The evidence for treating musculoskeletal pain has remained consistent over the years. It supports two basic aspects of physical therapy: to move your joints and to understand pain science. So why, early on in my career, was it so hard for me to successfully treat patients in pain? I guess moving without pain is harder than you might think. Just ask the old me that didn’t have access to a “zero-gravity” suspension exercise system.
Let me start off by explaining what happens to your muscles when you experience pain. I love to simplify the anatomy by discussing the differences between our inner muscles versus outer muscles.
Our inner muscles are the postural stabilizers that sit very close to the spine and other joints. They’re supposed to be on constantly to give our joints support for upright posture and functional mobility. Some examples include the deep hip rotators, pelvic floor, multifidi, deep neck flexors, and rotator cuff. These are smaller muscles that have lots of receptors to communicate with the brain.
When pain occurs, the connection to these inner stabilizer muscles gets disrupted or diminished. It's a process known as neuromuscular deactivation. Basically your body’s deep stabilizing system begins to shut down. I use the analogy of cell phone reception and how difficult (and frustrating) it is to complete a call when you only have one signal bar. Pain has this same effect on how the brain and muscles communicate with each other.
To make up for this loss of joint stability, the brain will naturally send more signals to our larger muscles which are closer to the surface of the body. These are the outer muscles that make you look good in the mirror. Some examples include the lats, pecs, biceps, triceps, quads and hams. They are commonly known as "prime movers" since their primary role is to move the body. They turn on to accomplish a specific task (walk, run, squat, push, pull, etc.) and then they're supposed to turn off, relax and recover. However, if the inner muscles went dormant, the outer muscles will be recruited to pick up the slack and work overtime.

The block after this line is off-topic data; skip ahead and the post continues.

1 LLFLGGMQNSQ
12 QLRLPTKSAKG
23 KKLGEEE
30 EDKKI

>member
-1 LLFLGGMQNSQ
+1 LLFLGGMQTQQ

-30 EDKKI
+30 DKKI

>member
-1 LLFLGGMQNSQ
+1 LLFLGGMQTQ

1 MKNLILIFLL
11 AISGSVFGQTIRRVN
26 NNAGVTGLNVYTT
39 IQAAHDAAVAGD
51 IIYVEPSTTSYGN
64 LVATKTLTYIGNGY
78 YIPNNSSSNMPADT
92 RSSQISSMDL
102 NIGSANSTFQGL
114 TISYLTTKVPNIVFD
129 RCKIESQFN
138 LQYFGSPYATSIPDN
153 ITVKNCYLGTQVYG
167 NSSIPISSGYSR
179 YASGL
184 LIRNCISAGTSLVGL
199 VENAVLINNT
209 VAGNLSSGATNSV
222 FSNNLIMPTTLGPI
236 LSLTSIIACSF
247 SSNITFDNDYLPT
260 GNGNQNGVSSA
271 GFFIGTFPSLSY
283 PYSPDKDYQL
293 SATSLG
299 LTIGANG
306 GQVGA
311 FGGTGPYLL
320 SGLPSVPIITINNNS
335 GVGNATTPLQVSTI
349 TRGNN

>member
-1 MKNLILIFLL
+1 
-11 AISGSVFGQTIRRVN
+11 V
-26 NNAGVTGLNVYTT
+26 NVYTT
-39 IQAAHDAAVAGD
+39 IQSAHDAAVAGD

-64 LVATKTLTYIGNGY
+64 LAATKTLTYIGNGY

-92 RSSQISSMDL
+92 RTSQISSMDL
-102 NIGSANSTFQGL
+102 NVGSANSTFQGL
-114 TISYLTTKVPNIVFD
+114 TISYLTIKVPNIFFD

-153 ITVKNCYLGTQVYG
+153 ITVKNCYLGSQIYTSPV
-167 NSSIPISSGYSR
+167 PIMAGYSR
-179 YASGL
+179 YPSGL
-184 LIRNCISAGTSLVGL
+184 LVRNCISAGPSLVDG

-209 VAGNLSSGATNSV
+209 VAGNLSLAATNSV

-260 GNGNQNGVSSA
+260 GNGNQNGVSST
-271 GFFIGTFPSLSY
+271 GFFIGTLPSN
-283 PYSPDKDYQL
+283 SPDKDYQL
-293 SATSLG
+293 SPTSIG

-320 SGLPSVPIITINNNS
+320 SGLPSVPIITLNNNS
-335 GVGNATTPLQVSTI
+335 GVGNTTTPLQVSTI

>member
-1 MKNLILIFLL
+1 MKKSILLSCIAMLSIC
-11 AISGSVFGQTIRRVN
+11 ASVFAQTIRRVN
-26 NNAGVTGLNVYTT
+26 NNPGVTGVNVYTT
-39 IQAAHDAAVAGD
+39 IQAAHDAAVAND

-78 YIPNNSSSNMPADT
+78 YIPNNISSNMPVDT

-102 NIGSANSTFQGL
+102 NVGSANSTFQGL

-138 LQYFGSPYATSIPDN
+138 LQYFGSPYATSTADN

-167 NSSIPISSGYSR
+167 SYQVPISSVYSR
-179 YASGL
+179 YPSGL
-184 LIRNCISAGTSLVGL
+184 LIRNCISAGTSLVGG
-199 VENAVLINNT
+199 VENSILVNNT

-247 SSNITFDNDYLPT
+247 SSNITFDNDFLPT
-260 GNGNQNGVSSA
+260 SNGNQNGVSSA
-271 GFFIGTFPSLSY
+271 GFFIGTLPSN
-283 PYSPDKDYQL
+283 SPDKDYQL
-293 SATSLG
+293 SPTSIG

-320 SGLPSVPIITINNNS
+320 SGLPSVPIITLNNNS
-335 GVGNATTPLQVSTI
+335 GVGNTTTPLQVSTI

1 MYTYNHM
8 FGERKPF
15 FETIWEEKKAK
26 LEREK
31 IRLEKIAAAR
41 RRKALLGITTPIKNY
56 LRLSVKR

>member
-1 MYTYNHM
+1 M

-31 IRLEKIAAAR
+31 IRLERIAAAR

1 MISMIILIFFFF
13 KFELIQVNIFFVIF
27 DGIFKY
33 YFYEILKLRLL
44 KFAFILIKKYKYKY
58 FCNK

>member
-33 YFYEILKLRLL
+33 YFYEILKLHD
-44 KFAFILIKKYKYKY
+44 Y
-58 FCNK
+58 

So now the outer muscles are doing two jobs: moving and stabilizing. But they weren't built to stay on constantly like the inner muscles. So it's only a matter of time for them to tighten up like a knot. A classic example of this is tight hamstrings (outer muscles) compensating for a weak core (inner muscles). It is the body's innate way to protect the spine by stiffening up muscles further down the chain.
Therefore your hamstrings might be tight due to joint instability at the spine. If not properly addressed, this muscle imbalance will set in motion a cycle of pain that could lead to more serious injuries, like pulling or tearing your hamstrings while running or playing sports.
Eventually these outer muscles will throw in the proverbial “white towel” and say they can’t take it anymore. Usually this is the moment when most people seek out my help.
To find and fix these muscle imbalances, I use a system of ropes, slings and bungee cords that comes from Norway. It’s called the Redcord suspension system.
The science behind Redcord is known as NEURAC (NEURomuscular ACtivation). It's a method of rebooting the body's deep stabilizing system. Essentially, by having you perform gentle repeated joint motions in a "zero-gravity" environment, NEURAC tells your brain that it is safe to turn the joint stabilizers back on. It's like turning on a light switch to muscles that went dim from chronic pain and trauma.
Interesting concept, huh? Well, it totally blew my mind when I was initially introduced to Redcord and the NEURAC treatment method back in 2007. The Norwegian physiotherapists explained to me why my patients would only feel better temporarily from traditional PT. The pain always seemed to come back. Little did I know that it was their outer muscles tightening up because the inner muscles went dormant.
Check out this inspiring story about how Carla overcame pain through the power of neuromuscular activation:
Disclaimer: The views expressed in this article are based on the opinion of the author, unless otherwise noted, and should not be taken as personal medical advice. The information provided is intended to help readers make their own informed health and wellness decisions.